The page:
24 Nov 10:30 (CET) Online Talk & Screening: Elizabeth A Povinelli & The Karrabing Film Collective, Wuhtarr - Saltwater dreams

Elizabeth A Povinelli online lecture and discussion, 24.11.2022 Aula HFBK Hamburg //

Link to talk: mediathek.hfbk.net/lecture2go-portlet/player/iframe

Online Talk & Discusson with Elizabeth A. Povinelli

Online or join on site in the HFBK Aula, Lerchenfeld 2, Hamburg

Following the conversation there will be a screening of "Wuhtarr - Saltwater dreams" by Karrabing Film Collective

Karrabing Film Collective, Wutharr, Saltwater Dreams, 2016, 28.53’’

Awarded the 2015 Visible Award, Wutharr, Saltwater Dreams is based on real events. Across a series of flashbacks, an extended Indigenous family argues about what caused their boat’s motor to break down and leave them stranded out in the bush. As they consider the roles played in the incident by the ancestral presence, the regulatory state and the Christian faith, Wutharr, Saltwater Dreams explores the multiple demands and inescapable vortexes of contemporary indigenous life. The film is the most surreal and near-psychedelic of the Karrabing Film Collective’s productions to date. It explores how the collective’s Indigenous filmmakers experience the containments of missionary-Christian moral codes as well as settler-colonial rule-of-law, and how these layer, displace, but ultimately are absorbed into ancestral territorial arrangements secured in sweat and through generational obligation.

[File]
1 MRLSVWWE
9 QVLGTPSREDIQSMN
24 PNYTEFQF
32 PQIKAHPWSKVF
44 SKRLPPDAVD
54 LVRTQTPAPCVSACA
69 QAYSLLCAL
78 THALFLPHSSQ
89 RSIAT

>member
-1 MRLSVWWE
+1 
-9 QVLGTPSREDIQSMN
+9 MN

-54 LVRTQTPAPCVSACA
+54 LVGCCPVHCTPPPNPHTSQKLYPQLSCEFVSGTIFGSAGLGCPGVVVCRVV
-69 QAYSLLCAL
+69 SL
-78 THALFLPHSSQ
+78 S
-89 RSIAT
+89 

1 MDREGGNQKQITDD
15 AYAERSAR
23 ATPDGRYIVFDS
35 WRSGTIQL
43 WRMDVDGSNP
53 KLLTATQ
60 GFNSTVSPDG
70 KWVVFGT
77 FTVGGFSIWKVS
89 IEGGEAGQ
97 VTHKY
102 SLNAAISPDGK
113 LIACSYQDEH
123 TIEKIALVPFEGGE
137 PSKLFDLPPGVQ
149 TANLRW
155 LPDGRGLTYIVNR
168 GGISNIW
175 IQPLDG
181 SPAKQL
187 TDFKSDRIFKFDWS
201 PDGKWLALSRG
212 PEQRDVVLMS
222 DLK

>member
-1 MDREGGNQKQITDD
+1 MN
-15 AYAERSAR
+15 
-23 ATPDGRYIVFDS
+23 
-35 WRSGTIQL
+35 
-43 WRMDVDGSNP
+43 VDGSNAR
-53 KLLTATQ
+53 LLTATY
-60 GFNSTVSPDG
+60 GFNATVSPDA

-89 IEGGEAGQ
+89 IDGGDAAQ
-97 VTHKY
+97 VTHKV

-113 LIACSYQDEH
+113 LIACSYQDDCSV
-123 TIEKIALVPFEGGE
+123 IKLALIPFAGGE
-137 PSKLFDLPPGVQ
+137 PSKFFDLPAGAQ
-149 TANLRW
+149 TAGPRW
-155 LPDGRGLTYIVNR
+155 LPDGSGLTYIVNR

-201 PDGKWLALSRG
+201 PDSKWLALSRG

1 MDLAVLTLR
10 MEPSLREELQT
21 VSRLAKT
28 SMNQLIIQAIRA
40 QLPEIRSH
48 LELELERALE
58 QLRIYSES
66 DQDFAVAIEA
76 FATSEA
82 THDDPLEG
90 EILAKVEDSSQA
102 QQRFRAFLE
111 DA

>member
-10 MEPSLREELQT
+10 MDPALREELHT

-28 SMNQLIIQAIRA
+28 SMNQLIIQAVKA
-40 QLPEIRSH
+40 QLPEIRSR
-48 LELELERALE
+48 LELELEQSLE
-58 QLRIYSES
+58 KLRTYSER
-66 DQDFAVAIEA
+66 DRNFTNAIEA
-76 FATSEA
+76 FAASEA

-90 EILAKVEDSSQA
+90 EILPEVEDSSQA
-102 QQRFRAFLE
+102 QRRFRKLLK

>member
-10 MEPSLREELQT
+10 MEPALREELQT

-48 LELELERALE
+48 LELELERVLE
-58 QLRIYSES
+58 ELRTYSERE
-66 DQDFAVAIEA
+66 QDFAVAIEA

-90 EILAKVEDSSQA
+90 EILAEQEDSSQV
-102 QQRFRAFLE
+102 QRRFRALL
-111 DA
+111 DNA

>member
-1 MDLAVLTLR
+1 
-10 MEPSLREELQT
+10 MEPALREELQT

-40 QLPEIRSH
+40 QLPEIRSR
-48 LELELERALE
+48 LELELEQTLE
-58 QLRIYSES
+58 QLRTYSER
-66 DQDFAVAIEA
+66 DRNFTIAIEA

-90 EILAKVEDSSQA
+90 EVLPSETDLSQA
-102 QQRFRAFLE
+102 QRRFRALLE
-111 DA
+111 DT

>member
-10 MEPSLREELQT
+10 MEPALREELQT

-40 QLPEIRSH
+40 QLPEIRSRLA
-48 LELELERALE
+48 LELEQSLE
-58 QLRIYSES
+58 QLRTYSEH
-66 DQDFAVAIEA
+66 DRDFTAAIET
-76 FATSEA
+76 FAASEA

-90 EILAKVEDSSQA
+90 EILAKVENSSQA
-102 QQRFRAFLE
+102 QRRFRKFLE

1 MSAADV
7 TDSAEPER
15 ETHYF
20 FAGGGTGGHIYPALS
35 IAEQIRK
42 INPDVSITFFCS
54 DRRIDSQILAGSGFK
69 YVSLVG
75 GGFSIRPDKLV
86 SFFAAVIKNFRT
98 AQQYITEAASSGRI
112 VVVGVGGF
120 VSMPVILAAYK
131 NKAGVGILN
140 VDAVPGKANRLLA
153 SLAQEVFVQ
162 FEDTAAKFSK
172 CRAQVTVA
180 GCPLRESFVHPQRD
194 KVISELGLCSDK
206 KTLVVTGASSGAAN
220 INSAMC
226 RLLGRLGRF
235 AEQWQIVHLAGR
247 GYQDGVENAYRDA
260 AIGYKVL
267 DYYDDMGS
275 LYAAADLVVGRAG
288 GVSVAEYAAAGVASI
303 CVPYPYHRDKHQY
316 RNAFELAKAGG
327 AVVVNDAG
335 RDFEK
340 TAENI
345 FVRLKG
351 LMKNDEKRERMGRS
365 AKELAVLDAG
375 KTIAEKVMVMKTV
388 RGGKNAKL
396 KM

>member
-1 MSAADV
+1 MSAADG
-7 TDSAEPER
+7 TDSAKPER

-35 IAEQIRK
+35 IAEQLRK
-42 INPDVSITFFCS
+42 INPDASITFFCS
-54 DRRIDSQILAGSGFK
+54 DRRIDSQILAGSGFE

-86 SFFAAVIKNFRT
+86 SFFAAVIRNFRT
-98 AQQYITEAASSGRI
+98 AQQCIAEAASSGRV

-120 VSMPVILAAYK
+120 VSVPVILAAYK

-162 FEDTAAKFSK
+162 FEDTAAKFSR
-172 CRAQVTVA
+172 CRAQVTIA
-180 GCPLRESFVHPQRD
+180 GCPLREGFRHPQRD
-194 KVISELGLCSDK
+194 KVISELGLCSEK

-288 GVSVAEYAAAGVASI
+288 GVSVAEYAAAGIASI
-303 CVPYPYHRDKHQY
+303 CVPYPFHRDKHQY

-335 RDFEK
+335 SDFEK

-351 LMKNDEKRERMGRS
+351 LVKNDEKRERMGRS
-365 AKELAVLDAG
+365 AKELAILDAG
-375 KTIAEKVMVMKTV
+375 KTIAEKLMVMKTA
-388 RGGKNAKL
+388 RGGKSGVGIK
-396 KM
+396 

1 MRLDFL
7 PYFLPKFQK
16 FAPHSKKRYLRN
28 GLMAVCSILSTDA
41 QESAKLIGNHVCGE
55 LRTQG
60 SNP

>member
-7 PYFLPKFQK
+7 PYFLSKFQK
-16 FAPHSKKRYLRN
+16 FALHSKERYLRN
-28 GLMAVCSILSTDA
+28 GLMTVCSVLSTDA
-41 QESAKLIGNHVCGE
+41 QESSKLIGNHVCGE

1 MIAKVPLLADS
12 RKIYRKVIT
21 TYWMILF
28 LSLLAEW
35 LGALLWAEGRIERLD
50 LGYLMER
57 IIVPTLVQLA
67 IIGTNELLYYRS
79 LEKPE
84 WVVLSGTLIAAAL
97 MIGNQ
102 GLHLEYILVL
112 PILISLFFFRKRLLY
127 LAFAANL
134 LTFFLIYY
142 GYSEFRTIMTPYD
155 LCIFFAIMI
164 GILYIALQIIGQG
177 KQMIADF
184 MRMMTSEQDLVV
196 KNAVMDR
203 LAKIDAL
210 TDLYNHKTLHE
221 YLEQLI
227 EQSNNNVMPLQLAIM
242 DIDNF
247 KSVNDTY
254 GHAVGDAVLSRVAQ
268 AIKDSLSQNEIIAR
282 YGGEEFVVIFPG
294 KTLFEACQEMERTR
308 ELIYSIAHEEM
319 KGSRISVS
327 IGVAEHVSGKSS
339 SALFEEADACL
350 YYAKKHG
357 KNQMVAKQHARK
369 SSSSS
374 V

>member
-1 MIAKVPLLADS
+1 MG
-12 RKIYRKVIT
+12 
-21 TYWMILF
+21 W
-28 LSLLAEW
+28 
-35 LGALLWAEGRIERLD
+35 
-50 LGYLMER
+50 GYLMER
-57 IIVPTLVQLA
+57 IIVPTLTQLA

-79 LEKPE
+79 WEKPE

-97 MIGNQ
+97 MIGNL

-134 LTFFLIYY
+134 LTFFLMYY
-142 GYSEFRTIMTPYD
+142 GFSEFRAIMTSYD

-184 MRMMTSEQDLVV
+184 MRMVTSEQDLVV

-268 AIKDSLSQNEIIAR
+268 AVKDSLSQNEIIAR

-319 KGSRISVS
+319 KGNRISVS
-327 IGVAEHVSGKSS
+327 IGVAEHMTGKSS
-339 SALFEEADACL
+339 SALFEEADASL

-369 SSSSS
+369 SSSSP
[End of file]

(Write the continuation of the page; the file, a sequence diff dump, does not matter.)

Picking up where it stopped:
Elizabeth A. Povinelli is an anthropologist and filmmaker. She is Franz Boas Professor of Anthropology at Columbia University, New York; Corresponding Fellow of the Australian Academy for the Humanities; and one of the founding members of the Karrabing Film Collective. Recent publications include Geontologies: A Requiem to Late Liberalism (2016), The Inheritance (Duke 2021) and Between Gaia and Ground (Duke, 2021). Povinelli lives and works in New York and Darwin.

The Karrabing Film Collective uses the creation of film and art installations as a form of Indigenous grassroots resistance and self-organization. The collective opens a space beyond binaries of the fictional and the documentary, the past and the present. Meaning “low tide” in the Emmiyengal language, karrabing refers to a form of collectivity outside of government-imposed strictures of clanship or land ownership. Shot on handheld cameras and phones, most of Karrabing’s films dramatize and satirize the daily scenarios and obstacles that collective members face in their various interactions with corporate and state entities.